Dennis Weichel was just one of the hundreds of thousands of valiant men and woman who risk all to protect America. Weichel was a nondescript young man who had served the people of Rhode Island and his fellow American’s for more than 10 years as a member of the Rhode Island National Guard.

Weichel arrived in Afghanistan only a few weeks ago as a member of C Company, 1st Battalion, 143 Infantry. Seven years ago Weichel was deployed in Iraq as a member of 3/172 Det 2 Mountain Infantry.

Dennis Weichel returns home

Dennis Weichel was only 29 years old when he gave his life not attacking Taliban strongholds or fending off an insurgent ambush. Weichel wasn’t killed by a road-side explosive or other threat that our soldiers are taught to respond to. No, Dennis Weichel gave his life to save the life of a little girl.

The child was one of several who were collecting the casings, which can be sold and recycled in Afghanistan. Weichel and other soldiers in the convoy got out of their vehicles to shoo the kids from danger as armored vehicles moved down the road. A girl ran back into the road as a MRAP, or Mine Resistant Ambush Protected Vehicle, approached. Weichel swung the girl to safety but was run over and later died from his injuries.

“He would have done it for anybody,” said Staff Sgt. Ronald Corbett, who was a mentor to Weichel and who deployed with him to Iraq in 2005. “That was the way he was. He would give you the shirt off his back if you needed it.”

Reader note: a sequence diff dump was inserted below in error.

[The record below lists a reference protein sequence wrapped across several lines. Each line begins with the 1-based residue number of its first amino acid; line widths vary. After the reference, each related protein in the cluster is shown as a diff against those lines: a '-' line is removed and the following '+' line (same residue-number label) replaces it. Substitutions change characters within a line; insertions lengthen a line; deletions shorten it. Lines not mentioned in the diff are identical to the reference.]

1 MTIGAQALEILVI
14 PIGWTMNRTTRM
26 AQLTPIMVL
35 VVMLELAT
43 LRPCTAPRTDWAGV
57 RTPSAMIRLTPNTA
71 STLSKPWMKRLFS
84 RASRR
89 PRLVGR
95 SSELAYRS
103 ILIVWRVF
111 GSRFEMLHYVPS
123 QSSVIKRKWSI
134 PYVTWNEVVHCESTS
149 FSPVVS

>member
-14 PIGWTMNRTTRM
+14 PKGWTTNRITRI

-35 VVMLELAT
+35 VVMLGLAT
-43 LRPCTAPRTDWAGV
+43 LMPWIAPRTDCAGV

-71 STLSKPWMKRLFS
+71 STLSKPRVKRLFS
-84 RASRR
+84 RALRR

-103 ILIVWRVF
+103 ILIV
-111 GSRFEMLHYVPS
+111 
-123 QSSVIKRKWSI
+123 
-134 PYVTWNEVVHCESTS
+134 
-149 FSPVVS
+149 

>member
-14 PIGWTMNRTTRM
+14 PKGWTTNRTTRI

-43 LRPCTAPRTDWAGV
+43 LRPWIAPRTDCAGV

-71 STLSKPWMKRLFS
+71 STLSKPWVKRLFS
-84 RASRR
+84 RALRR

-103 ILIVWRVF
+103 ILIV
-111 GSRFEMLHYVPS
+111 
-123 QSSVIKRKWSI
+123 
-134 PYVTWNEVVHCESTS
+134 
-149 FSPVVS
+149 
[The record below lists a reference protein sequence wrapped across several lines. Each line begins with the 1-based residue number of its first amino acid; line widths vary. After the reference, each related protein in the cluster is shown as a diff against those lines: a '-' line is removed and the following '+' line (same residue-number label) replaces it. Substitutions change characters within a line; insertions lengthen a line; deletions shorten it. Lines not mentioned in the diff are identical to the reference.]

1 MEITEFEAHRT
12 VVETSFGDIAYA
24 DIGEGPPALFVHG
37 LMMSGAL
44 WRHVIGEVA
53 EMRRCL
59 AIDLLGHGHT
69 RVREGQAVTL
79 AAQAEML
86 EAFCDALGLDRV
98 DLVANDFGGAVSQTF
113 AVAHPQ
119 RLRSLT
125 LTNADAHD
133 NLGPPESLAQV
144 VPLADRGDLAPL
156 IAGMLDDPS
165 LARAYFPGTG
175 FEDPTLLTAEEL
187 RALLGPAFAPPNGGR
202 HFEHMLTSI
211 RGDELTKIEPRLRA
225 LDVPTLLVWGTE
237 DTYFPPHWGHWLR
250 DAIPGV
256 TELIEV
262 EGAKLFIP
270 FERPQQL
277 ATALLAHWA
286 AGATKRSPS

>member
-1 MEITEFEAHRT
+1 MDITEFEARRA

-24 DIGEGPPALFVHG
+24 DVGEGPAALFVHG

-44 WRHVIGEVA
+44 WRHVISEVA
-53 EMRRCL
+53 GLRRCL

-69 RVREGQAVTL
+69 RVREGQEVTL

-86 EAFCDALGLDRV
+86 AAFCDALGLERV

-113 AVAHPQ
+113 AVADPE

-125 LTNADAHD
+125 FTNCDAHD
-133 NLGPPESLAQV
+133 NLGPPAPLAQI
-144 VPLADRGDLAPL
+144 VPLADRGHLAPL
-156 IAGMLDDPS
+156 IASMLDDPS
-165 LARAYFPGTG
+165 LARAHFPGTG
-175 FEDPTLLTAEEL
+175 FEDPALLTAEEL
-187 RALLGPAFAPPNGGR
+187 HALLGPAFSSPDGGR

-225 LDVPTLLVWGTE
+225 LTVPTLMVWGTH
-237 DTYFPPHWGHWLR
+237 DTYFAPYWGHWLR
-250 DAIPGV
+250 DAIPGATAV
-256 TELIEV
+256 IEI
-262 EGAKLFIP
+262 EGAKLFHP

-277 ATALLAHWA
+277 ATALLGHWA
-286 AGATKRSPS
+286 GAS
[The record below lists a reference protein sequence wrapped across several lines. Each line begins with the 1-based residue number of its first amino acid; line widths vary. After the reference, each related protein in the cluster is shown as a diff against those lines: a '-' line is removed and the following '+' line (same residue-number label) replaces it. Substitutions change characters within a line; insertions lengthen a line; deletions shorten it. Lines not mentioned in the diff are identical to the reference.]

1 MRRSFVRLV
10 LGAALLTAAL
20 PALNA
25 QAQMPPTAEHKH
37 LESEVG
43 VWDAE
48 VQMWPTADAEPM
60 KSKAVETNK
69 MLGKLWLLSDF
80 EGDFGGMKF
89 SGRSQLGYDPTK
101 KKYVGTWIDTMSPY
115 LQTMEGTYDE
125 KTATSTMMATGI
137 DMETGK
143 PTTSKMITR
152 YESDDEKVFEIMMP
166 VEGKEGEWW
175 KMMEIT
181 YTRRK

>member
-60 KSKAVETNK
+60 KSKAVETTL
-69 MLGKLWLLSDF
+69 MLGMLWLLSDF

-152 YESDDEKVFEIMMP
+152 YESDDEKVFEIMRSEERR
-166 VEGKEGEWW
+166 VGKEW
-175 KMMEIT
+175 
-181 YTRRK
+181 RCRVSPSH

Weichel was posthumously awarded the Bronze Star and the NATO Service Medal Afghanistan Campaign Ribbon RI Star.

Weichel lived in Providence, Rhode Island and was engaged to be married, leaves his parents, fiancée and three young children.

“Tragically, Sgt. Weichel has made the supreme sacrifice and at this time, we are mindful of the impact of that sacrifice on his family and friends,” said Maj. Gen. Kevin McBride, adjutant general of the Rhode Island National Guard, in a written statement. “We leave no Soldier behind…. and we will not leave Sgt. Weichel’s family behind.”

At a time when our deployed young men and woman are being assaulted in the press for the acts of one soldier we forget the thousands of selfless acts these heroes perform each day while thousands of miles away from their loved ones.

A hero is one who disregards their own safety and acts to protect the wellbeing of others. Some heroes live to receive the accolades of their fellow-man; Sgt. Weichel’s heroism will live on in the child he saved.

Tonight a child of Afghanistan sleeps safely in her mother’s arms while Dennis Weichel’s parents mourn the loss of a man who thought first of the safety of another before considering his own; this is a true hero. Hoorah Sgt. Weichel…hoorah.